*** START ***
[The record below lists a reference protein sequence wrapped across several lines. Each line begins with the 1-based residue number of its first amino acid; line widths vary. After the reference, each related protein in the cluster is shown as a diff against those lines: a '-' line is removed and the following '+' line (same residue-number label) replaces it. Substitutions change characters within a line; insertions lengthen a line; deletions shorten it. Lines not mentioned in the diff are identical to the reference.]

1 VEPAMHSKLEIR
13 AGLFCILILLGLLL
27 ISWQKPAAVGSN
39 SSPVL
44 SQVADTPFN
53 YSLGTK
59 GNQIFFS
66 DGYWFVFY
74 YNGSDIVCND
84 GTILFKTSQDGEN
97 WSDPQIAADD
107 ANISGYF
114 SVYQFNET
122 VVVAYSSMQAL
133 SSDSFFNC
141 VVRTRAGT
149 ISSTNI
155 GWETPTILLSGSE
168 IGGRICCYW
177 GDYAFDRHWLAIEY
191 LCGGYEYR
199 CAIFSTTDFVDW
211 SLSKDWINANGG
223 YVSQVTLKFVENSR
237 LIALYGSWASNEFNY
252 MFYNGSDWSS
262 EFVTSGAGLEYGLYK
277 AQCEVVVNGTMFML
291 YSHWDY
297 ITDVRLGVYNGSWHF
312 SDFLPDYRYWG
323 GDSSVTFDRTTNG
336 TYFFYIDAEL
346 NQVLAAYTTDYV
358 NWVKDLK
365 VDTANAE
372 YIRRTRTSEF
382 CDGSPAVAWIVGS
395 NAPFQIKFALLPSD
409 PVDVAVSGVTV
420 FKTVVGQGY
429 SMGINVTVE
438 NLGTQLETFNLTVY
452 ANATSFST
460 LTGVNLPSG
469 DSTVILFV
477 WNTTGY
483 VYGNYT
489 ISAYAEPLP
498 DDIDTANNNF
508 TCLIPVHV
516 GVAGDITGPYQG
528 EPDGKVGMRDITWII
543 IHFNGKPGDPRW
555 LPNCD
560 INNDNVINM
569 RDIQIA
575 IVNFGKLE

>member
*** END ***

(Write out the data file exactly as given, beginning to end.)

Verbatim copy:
[The record below lists a reference protein sequence wrapped across several lines. Each line begins with the 1-based residue number of its first amino acid; line widths vary. After the reference, each related protein in the cluster is shown as a diff against those lines: a '-' line is removed and the following '+' line (same residue-number label) replaces it. Substitutions change characters within a line; insertions lengthen a line; deletions shorten it. Lines not mentioned in the diff are identical to the reference.]

1 VEPAMHSKLEIR
13 AGLFCILILLGLLL
27 ISWQKPAAVGSN
39 SSPVL
44 SQVADTPFN
53 YSLGTK
59 GNQIFFS
66 DGYWFVFY
74 YNGSDIVCND
84 GTILFKTSQDGEN
97 WSDPQIAADD
107 ANISGYF
114 SVYQFNET
122 VVVAYSSMQAL
133 SSDSFFNC
141 VVRTRAGT
149 ISSTNI
155 GWETPTILLSGSE
168 IGGRICCYW
177 GDYAFDRHWLAIEY
191 LCGGYEYR
199 CAIFSTTDFVDW
211 SLSKDWINANGG
223 YVSQVTLKFVENSR
237 LIALYGSWASNEFNY
252 MFYNGSDWSS
262 EFVTSGAGLEYGLYK
277 AQCEVVVNGTMFML
291 YSHWDY
297 ITDVRLGVYNGSWHF
312 SDFLPDYRYWG
323 GDSSVTFDRTTNG
336 TYFFYIDAEL
346 NQVLAAYTTDYV
358 NWVKDLK
365 VDTANAE
372 YIRRTRTSEF
382 CDGSPAVAWIVGS
395 NAPFQIKFALLPSD
409 PVDVAVSGVTV
420 FKTVVGQGY
429 SMGINVTVE
438 NLGTQLETFNLTVY
452 ANATSFST
460 LTGVNLPSG
469 DSTVILFV
477 WNTTGY
483 VYGNYT
489 ISAYAEPLP
498 DDIDTANNNF
508 TCLIPVHV
516 GVAGDITGPYQG
528 EPDGKVGMRDITWII
543 IHFNGKPGDPRW
555 LPNCD
560 INNDNVINM
569 RDIQIA
575 IVNFGKLE

>member